Last night, PBS premiered the Frontline documentary on the NFL's head-injury crisis, League of Denial. The principal investigative journalists featured in League of Denial, ESPN reporters (and brothers) Mark Fainaru-Wada and Steve Fainaru, are here to answer your questions. »
Here's a clip from the Frontline documentary League of Denial. It premieres tonight at 9 p.m. tonight on ES—oh right, on PBS.
We're joined now by New York Times enterprise reporter Alan Schwarz. Best known for his groundbreaking work on football's concussion crisis, he also wrote a terrific history of the role of statistics in baseball, and is a regular recipient of warm holiday greetings from Roger Goodell. Have questions for him about … »
ESPN is aggressively promoting League of Denial, the new book by ESPN reporters Mark Fainaru-Wada and Steve Fainaru on the NFL's concussion crisis, today. There's an excerpt of the book published on ESPN.com. There's a lot of space dedicated to it on the site's front page. There's a story about the book. The brothers… »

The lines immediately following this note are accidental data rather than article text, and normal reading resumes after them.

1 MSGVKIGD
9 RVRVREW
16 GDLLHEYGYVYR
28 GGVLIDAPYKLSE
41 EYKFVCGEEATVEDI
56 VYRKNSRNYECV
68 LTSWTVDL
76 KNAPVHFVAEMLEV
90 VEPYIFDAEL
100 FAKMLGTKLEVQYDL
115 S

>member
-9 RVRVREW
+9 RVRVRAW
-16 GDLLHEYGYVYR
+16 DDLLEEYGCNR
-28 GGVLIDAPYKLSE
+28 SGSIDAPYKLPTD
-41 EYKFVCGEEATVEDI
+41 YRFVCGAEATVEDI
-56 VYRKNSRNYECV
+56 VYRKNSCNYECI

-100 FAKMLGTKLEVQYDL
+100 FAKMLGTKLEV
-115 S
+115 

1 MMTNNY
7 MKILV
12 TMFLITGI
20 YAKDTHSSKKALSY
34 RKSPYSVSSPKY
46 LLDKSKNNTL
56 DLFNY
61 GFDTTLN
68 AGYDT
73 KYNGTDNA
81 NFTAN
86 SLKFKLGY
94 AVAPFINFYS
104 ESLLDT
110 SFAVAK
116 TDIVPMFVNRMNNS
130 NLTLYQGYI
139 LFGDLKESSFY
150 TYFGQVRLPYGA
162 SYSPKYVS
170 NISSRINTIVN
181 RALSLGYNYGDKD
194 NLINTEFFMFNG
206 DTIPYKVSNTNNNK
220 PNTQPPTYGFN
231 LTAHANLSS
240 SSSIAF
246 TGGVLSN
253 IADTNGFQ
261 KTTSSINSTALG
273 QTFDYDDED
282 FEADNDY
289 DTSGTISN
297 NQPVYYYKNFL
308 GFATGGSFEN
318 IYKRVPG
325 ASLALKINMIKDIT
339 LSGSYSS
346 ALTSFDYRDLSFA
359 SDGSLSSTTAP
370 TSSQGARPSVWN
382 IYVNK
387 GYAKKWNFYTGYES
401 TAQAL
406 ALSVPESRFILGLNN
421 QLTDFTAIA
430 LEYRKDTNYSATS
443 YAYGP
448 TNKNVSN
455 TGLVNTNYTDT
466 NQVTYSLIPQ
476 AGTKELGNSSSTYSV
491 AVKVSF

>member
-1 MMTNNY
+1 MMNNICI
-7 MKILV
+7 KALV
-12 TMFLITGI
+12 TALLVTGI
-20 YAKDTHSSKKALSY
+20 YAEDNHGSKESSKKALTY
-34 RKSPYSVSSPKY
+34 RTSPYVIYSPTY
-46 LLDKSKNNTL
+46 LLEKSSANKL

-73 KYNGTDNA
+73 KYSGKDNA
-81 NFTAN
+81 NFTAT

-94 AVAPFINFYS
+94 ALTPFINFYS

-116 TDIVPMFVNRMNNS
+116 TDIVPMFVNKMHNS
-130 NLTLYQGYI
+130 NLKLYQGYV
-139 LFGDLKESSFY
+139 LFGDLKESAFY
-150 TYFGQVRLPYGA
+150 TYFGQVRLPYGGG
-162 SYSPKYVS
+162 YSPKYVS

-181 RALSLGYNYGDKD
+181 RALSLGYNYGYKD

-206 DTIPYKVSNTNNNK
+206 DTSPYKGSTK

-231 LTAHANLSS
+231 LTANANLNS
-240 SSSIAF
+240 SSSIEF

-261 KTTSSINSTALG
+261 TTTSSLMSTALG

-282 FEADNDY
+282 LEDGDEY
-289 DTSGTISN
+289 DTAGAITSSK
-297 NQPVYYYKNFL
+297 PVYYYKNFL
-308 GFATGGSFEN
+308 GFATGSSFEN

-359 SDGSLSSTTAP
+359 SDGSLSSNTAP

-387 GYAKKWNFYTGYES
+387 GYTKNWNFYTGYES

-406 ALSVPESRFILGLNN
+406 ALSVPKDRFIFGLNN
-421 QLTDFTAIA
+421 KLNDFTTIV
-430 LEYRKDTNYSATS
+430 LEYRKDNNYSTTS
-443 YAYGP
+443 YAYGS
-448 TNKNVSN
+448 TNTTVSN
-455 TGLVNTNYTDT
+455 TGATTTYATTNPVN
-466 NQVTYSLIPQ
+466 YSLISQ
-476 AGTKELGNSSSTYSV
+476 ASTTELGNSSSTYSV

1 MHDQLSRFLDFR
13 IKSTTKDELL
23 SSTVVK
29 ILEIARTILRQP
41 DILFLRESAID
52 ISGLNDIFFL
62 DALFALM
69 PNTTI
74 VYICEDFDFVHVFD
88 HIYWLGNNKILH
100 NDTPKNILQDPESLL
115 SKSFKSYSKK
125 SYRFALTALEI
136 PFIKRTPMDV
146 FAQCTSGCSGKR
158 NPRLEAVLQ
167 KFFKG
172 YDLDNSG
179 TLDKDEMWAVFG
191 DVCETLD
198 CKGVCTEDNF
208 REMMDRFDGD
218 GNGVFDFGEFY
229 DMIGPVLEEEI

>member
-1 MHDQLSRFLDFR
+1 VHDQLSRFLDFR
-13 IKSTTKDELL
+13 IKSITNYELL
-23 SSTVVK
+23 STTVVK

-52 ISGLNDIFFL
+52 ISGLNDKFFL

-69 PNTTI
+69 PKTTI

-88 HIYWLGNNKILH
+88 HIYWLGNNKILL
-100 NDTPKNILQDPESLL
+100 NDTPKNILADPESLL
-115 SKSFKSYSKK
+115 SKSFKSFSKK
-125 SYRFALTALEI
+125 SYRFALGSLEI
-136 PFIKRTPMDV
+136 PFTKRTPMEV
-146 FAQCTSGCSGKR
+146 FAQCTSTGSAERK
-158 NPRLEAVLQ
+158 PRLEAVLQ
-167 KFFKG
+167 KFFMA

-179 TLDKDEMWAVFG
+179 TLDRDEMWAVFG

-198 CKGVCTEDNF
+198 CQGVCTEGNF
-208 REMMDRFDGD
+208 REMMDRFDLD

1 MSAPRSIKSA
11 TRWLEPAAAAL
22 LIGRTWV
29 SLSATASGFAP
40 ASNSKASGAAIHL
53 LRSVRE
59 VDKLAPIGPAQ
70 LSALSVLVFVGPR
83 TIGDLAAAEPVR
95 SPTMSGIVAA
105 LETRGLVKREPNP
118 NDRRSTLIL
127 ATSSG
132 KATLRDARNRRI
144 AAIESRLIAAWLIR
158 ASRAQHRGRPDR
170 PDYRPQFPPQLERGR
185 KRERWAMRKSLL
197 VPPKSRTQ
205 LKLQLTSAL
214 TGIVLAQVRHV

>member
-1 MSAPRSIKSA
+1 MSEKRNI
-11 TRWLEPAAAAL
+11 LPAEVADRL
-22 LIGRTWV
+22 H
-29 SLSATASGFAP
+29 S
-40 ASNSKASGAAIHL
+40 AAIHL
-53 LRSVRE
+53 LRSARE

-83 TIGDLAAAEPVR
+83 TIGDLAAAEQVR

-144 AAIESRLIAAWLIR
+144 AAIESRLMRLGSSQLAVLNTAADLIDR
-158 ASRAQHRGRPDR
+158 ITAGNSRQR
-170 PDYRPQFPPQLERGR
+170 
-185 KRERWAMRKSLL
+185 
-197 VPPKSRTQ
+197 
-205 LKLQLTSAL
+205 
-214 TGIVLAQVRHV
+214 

"We're not in the business of antagonizing our partner," the ESPN executive told the New York Times, defending the network's sudden withdrawal of support for a program that made the NFL look bad. This wasn't last week. This was nine years ago. »
The players' union finds itself in an awkward situation in the wake of a report that the NFL pressured ESPN to back out of an upcoming documentary on player safety. Because, after all, the NFLPA is ESPN's broadcast partner too—the players get 55 percent of TV money. Now a union spokesperson says the players will have… »
When word broke that ESPN was unexpectedly and belatedly ending its involvement with PBS's Frontline on a pair of documentaries investigating head injuries in football, ESPN swore up and down it had nothing to do with keeping the NFL happy. According to a report in today's New York Times, that was a bold-faced lie. »
So why the hell did ESPN pull out of its collaborative relationship with PBS and Frontline? PBS's statement says that ESPN news executives were supposed to have "editorial input" into the League of Denial documentary. ESPN's statement says the network backed out because it had no "editorial control" over the doc. »